"This is our home": California firefighters struggle beyond physical toll of job

Firefighters try to keep flames from burning home from spreading to a neighboring apartment complex as they battle the Camp Fire on November 9, 2018 in Paradise, California. Fueled by high winds and low humidity, the rapidly spreading Camp Fire ripped through the town of Paradise and has quickly charred 70,000 acres and has destroyed numerous homes and businesses in a matter of hours. The fire is currently at five percent containment.

Justin Sullivan / Getty Images

More than 6,400 firefighters are currently battling California's two largest wildfires. In the last 13 months, fire crews have faced five of the 10 most destructive fires in state history. After months of battling flames across the state, many of the firefighters are struggling with more than the physical toll of the job, reports CBS News correspondent DeMarco Morgan.

It's dinner time at a Cal Fire command center in Chico, California — a chance for firefighters to slow down.
 
For Chad Farris, it's a time to see his infant daughter's face.
 
"I got out of the military last June, started the next day with Liberty and been going on fires ever since," Farris said.
 
Farris is just one of the thousands of firefighters battling flames across the state during a year in which fires chewed through more than 1.5 million acres of land, an area larger than Rhode Island.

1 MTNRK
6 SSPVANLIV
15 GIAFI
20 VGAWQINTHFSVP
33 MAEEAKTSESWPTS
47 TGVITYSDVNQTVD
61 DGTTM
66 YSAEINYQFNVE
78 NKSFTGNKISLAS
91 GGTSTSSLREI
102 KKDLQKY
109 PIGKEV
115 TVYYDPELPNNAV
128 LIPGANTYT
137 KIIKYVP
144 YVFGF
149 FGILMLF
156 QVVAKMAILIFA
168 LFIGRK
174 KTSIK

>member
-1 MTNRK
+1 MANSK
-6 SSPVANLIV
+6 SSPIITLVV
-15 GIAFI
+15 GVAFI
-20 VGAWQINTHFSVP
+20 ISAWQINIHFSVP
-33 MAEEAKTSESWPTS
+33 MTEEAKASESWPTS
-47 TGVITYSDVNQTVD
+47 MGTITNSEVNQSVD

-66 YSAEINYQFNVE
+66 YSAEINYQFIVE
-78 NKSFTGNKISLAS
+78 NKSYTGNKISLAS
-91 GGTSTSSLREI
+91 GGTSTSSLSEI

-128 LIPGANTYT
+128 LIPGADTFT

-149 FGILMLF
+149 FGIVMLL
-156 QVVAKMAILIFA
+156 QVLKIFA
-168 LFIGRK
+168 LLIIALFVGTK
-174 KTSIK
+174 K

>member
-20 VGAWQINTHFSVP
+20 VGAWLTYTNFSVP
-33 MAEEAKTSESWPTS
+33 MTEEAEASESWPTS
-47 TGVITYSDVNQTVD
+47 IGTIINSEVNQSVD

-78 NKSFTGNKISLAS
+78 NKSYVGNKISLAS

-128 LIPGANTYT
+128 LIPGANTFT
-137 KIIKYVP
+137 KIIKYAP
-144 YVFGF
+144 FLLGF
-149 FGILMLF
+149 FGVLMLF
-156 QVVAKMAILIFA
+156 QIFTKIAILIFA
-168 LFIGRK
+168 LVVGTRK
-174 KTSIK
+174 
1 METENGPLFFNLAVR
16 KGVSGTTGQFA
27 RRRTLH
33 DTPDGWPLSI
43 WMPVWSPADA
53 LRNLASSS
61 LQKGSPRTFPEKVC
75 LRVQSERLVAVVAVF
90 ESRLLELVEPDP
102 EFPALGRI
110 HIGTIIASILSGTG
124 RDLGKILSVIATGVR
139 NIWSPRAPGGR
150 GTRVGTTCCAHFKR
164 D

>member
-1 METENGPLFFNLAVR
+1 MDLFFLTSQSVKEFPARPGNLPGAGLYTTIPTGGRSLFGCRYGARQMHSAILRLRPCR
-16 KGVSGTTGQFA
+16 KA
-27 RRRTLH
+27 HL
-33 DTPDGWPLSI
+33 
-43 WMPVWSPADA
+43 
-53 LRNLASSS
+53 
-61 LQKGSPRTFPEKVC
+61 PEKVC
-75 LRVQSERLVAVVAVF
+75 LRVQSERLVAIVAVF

Ben Holliday and Joshua Wilkins have been moving from fire to fire since June.

"Fire seasons don't seem to end these days," Holliday said.

"I hit all the major fires in California and then figured come November we'd be done," Wilkins said. "It's a lot, you know. Family life is very difficult, personal life is difficult, and just you know our personal well-being is stressed by the job we do."
 
Both men are from Butte County where the Camp Fire has devastated their community.
 
"This is our home. We both, everyone on our task force that we're on has family here, houses gone and what not, so yeah, this one definitely hit home more than any fire I've been on. Hands down," Holliday said.
 
Cal Fire Capt. Joe Chavez helped his wife and two young daughters evacuate before watching his home in Paradise burn down.

"I pulled into our driveway and our house was on fire," Chavez said. "That was definitely hard to watch, and there's still a lot of feelings I need to deal with, with that... I'm just glad to have my family whole, because there's a lot of families out there that are not whole right now, there's a lot of people that still haven't been found... knowing there are people out there that don't have a family anymore, that hurts."

With so many firefighters working around the clock, it's worth noting that there are reportedly 1,500 prison inmates working with them in the field. They have also been working on fires all year, some of them reportedly being paid $2/hour.